This paper explores the ways in which subject specialist mentors perceive their role and thereby their professional development needs - in terms of their responsibility for the observation of teaching practice in post-compulsory education settings. It suggests that their role as the mentors perceive it is not consistent with, or limited to, that which is implied in the emerging model of post-compulsory teacher training. Its findings further suggest that the training available for professionals undertaking this largely unpaid role is both limited and variable and that there is minimal engagement with the support which is available. The paper argues that a lack of coherence has led to an inequitable situation where students on post-compulsory Initial Teacher Training (ITT) courses receive variable support which impacts on their student experience and professional development. The investigation, based on a range of initiatives, resources and approaches developed during 2005/2006 as part of a DfES pilot study involving Nottingham Trent University (NTU), Lincoln College and Stamford College, makes recommendations for developments in local and national practice, and in government policy.
    • Learning on the margins: Experiencing low level VET programmes in a UK context

      Atkins, Liz; Northumbria University (AVETRA, 23/04/2014)
      This paper draws on an empirical study conducted in the UK to explore some of the issues surrounding young people on the lowest level VET programmes and make suggestions about ways in which the learner experience at this level might be enhanced. UK policy perception of young people undertaking low level VET programmes in Further Education (FE) colleges tends to characterise them within a deficit model of social exclusion, disaffectionand disengagement(Colley, 2003:169). Many have special educational needs (Atkins, 2013a). They have been the focus of multiple initiatives in both the context of the New Labour 14-19 agenda, and more recently in the Coalition governments response to the Wolf Review of Vocational Education (2011). These initiatives have largely consisted of the provision of routes through a range of VET opportunities, allegedly to enable young people to engage with the knowledgesociety (Bathmaker, 2005). This paper problematises these notions of opportunity, drawing on the little storiesof four young people to argue that the rhetoric which permeates Government documents fails to consider the significance of young peoples social and educational positioning. Finally, the paper considers the implications of these issues in terms of future practice, policy and research in the UK context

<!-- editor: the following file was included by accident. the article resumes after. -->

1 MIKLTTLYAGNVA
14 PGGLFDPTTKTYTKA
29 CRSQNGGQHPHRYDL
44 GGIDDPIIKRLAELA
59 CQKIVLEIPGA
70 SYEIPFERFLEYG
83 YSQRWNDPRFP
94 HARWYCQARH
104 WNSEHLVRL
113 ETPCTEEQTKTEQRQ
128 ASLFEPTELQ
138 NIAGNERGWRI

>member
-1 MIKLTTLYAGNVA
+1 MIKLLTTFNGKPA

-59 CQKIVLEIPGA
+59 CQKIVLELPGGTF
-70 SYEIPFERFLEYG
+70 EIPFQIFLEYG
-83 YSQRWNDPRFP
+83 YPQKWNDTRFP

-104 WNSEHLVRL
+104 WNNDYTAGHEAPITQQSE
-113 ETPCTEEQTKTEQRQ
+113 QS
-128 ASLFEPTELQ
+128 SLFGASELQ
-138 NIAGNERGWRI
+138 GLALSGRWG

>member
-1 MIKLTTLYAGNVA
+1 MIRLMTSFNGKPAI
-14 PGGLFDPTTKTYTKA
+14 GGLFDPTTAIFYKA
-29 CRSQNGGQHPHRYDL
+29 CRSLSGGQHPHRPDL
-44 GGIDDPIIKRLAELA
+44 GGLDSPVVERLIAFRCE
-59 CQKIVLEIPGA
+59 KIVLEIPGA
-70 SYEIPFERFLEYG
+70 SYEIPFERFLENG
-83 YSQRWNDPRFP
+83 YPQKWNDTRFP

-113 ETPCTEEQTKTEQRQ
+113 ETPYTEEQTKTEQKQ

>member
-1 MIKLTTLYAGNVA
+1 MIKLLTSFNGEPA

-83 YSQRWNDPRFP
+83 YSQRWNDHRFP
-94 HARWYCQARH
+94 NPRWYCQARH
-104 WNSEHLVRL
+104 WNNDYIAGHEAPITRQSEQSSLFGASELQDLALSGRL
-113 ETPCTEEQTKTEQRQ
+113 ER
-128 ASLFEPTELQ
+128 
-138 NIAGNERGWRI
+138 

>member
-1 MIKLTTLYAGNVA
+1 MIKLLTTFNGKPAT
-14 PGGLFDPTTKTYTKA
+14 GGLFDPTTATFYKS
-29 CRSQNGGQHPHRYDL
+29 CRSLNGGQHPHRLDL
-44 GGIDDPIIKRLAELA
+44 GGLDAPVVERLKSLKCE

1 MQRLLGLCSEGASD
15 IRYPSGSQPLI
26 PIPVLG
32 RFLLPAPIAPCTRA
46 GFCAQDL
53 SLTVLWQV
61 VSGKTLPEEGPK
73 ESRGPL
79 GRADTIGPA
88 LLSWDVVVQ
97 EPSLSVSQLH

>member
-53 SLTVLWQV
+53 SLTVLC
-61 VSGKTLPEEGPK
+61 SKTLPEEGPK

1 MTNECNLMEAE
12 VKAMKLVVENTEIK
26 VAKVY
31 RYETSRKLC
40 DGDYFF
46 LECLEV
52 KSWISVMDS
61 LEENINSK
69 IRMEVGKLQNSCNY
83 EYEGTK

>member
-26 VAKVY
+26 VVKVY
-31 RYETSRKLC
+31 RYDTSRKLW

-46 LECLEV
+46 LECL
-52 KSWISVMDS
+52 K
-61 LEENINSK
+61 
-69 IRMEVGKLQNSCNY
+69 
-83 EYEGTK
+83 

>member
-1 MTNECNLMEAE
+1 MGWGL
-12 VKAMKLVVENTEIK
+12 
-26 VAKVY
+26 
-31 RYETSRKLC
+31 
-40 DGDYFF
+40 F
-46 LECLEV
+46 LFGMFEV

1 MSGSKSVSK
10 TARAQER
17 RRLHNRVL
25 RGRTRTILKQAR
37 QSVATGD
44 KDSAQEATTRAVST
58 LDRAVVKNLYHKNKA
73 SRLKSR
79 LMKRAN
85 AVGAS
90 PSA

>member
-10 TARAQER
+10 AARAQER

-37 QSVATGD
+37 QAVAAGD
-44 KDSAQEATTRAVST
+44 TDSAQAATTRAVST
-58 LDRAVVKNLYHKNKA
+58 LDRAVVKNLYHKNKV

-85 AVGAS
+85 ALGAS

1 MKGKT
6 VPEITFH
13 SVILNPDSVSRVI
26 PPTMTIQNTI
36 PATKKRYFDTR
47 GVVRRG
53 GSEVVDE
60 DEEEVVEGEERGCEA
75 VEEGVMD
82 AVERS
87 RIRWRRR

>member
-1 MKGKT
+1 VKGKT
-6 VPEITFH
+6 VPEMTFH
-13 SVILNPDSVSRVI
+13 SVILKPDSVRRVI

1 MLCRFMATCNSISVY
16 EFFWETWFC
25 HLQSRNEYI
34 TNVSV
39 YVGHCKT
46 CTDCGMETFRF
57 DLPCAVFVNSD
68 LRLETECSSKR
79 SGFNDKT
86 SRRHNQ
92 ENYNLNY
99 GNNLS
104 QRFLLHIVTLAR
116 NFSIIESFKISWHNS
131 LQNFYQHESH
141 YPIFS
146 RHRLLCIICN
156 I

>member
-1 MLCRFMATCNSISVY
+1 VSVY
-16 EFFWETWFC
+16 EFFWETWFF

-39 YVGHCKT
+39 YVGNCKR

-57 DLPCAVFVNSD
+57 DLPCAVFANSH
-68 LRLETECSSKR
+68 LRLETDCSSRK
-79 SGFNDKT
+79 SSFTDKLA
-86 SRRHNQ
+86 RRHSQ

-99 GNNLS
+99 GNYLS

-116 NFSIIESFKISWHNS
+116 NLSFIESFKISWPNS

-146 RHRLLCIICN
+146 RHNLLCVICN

• Level 1 Vocational Learning: Predestination disguised as opportunity

      Atkins, Liz; University of Huddersfield (03/09/2008)